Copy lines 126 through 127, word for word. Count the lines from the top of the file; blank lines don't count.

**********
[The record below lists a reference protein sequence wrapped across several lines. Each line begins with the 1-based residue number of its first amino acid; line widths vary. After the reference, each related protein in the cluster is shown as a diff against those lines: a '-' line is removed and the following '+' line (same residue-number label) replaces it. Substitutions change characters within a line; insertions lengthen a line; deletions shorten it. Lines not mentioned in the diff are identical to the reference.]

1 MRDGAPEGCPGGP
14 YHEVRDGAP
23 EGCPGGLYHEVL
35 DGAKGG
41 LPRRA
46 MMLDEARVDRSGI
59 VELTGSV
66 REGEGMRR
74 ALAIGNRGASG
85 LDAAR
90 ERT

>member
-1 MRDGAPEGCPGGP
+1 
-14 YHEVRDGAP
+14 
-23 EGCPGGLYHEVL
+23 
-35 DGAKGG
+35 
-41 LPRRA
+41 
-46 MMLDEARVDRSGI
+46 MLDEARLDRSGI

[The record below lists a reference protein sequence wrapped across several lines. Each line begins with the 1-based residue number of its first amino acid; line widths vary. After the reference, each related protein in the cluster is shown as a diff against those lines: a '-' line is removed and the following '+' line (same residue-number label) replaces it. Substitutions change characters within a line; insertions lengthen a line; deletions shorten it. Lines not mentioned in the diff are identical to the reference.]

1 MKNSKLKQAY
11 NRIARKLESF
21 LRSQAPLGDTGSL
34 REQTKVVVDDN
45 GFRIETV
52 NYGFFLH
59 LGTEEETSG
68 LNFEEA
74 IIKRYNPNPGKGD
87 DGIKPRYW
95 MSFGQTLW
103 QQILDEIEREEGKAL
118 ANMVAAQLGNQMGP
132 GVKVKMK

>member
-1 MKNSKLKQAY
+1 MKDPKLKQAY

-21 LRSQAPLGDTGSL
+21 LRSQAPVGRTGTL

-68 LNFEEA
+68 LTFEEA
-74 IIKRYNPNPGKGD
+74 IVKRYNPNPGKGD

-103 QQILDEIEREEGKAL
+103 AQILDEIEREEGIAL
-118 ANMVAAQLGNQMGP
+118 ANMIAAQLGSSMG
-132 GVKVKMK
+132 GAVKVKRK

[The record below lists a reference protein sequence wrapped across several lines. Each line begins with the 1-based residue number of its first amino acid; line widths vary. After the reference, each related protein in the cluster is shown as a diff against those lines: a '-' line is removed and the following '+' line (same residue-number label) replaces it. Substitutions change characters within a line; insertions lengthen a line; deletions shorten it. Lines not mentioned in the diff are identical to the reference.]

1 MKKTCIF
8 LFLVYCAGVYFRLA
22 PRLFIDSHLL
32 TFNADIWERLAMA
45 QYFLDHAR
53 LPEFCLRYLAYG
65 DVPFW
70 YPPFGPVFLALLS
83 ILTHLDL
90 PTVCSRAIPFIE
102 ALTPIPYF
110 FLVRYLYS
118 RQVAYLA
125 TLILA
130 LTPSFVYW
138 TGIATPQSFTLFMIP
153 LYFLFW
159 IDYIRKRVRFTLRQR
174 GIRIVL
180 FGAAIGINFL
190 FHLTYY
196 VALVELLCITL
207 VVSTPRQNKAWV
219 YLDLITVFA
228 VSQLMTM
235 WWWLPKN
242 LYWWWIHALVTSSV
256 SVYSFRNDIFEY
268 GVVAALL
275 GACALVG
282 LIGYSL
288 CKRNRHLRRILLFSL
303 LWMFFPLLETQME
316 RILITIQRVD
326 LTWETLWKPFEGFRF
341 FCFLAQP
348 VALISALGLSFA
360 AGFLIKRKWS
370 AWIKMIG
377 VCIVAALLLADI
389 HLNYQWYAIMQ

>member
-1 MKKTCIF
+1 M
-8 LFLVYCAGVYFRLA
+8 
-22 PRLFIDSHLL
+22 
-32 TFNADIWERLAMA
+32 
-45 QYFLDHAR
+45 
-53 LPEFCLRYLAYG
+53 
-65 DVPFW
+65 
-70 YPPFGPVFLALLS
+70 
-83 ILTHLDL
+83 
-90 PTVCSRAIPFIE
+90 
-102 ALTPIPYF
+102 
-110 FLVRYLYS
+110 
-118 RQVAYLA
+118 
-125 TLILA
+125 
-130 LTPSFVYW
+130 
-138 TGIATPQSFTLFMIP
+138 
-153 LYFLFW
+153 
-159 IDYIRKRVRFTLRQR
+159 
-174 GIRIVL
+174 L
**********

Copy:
+125 
-130 LTPSFVYW